This is because stories matter. They’ve been used since time immemorial to pass on facts and knowledge, from generation to generation. Why are we so captivated by stories? Because they evoke emotions in us, inspiring people to action, conveying values, virtues, humanity and morals. So we can use storytelling to create emotions that inspire customers and win their trust.
The structure of the Pixar pitch
The Pixar pitch consists basically of six consecutive sentences:
1. “Once upon a time…” …lets you start with a general description of the situation.
2. “Every day…” …presents what is happening on the ground, letting you show what the problem is. This is where you can elaborate on the habits, expectations, and general way of doing things of the user or consumer, adding statistics or evidence for them as needed.
3. “One day…” …this is the climactic, decisive moment. This is the catalyst. This is the reason that change is needed (the reason for what you’re proposing).
4. “Because of this…” … What happened? What started to be done differently?
5. “That’s why…” …. What changed as a result of this? What has the change done for the user or consumer?
6. “Until at last…” …this rounds up and highlights the essence of your message. A successful solution!
The Pixar pitch, using “Finding Nemo” as an example
1. “Once upon a time … there was a fish named Marlin, who loved and wanted to protect his only son, Nemo.”
2. “Every day … Marlin warned Nemo about the dangers of the ocean, and begged him to stay close when swimming.”
3. “One day … Nemo ignored his father’s warnings and swam out into the open water.”
4. “Because of this…. he was captured by a diver, ending up in a Sydney dentist’s aquarium.”
5. “That’s why … Marlin set in motion a plan to rescue Nemo, enlisting the help of other sea creatures.”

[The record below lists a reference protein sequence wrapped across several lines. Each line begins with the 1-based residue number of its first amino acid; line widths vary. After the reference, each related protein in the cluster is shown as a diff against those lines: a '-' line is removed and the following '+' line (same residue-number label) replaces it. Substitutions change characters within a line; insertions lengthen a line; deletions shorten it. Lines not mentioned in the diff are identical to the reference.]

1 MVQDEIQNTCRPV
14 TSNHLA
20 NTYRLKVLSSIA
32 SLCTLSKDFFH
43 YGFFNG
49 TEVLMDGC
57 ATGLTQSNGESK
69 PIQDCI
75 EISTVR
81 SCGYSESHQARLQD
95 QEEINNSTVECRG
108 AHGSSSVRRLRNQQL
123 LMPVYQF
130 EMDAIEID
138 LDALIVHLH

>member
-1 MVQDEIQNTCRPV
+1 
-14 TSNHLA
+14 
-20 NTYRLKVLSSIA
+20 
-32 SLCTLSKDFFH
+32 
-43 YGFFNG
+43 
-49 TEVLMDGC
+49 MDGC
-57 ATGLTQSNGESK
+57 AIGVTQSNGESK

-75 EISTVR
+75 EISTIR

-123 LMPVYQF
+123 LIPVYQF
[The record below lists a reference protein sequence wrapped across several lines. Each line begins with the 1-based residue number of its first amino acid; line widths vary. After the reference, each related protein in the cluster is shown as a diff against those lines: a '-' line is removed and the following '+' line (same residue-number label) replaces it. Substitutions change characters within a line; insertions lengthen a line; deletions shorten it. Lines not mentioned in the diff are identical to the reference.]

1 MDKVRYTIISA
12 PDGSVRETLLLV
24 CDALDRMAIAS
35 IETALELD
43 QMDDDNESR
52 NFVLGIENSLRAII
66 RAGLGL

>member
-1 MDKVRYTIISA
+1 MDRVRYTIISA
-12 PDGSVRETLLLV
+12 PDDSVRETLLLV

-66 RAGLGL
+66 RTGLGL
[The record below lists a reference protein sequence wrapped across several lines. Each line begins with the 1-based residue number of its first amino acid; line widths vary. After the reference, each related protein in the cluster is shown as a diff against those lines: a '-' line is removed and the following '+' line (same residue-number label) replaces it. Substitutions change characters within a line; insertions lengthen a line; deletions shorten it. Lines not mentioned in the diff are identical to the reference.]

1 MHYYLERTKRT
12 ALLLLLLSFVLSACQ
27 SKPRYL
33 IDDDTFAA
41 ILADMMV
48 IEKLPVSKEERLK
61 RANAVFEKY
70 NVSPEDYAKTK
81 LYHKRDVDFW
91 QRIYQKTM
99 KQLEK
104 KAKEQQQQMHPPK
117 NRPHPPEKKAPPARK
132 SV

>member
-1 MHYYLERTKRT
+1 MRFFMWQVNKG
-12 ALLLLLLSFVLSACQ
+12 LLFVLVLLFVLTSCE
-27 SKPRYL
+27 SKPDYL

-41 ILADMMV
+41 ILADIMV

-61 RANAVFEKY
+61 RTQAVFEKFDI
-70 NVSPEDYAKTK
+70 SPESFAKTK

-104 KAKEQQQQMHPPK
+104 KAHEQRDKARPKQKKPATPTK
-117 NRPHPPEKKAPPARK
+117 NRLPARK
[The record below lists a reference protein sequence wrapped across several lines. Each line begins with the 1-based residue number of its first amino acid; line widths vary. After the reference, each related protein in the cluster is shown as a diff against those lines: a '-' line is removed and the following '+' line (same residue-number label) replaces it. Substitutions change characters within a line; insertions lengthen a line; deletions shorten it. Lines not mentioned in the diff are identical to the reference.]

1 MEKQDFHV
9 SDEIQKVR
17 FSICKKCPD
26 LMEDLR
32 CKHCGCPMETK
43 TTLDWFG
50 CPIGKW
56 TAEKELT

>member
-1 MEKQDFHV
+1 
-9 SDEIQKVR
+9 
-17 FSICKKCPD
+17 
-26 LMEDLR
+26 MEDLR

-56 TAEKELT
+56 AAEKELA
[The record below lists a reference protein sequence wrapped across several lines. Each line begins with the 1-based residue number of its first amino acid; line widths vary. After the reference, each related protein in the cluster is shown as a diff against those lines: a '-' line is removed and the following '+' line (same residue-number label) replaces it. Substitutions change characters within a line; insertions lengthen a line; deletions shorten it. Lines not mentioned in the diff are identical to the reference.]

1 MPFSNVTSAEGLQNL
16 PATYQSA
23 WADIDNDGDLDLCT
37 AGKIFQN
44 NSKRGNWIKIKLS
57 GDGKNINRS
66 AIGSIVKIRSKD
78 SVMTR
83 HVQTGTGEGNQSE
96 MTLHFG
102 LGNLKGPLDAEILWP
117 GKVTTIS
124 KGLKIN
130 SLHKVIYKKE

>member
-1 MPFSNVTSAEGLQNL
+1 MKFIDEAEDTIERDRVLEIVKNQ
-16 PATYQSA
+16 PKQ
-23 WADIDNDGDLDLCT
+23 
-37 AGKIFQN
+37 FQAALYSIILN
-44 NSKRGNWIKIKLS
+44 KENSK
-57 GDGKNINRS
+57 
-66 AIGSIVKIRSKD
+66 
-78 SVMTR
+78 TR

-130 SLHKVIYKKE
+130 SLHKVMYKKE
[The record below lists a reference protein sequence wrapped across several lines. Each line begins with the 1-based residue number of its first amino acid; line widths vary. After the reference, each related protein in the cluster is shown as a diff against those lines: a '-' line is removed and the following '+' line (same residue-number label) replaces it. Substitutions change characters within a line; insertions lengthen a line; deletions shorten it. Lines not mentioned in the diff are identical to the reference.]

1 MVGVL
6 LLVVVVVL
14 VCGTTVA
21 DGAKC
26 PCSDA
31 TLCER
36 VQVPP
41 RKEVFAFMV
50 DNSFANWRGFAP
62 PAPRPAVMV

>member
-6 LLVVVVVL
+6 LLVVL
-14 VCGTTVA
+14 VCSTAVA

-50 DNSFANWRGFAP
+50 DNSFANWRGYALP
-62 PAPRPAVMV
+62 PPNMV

6 . “Until at last … Marlin and Nemo found each other again, learning that love depends on trust.”
Why is the Pixar pitch so effective?
Telling a story like this really helps to focus on the key points of your topic, attracting your target audience’s interest by playing to their innate human reaction to storytelling.
The vivid images you can create with this method allow you to present your audience with a short, dynamic pitch that will leave them wanting more!
Perfection is achieved, not wehen there is nothing more to add, but when there is nothing left to take away. – Antoine De Saint-Exupéry
How will the Pixar pitch work for me?
The Pixar pitch is an effective way to structure short, relevant stories. Its framework makes it easy to set out ideas and develop them.
Presenting a pitch in this way is really effective because it works with the way our brain pays attention to and processes information.
Studies show that we can only remember a maximum of six items of information at a time – that’s why the Pixar pitch, with its six sentences, is so effective.
Conclusion: Pitch successfully to your audience
How about creating a Pixar pitch for your company, product, service or problem solving? It would be a great way to draw attention to your company and attract new customers! In just a few minutes, you can present the problem, introduce your solution and explain what makes it so special.
Before creating any pitch presentation, make sure you’re clear exactly what your goals are, and which type of presentation is needed.
Our tips for creating a great pitch presentation will ensure you’re well prepared and ready to face your audience with confidence.
Got more questions about pitch presentations or PowerPoint in general? Get in touch with us [email protected] and we’ll be more than happy to help!
You might also be interested in the following articles:
- Prepare PowerPoint Presentations: 11 Tips
- Define Your Presentation Goal
- Call-to-action for Your Presentations
- Storytelling in Presentations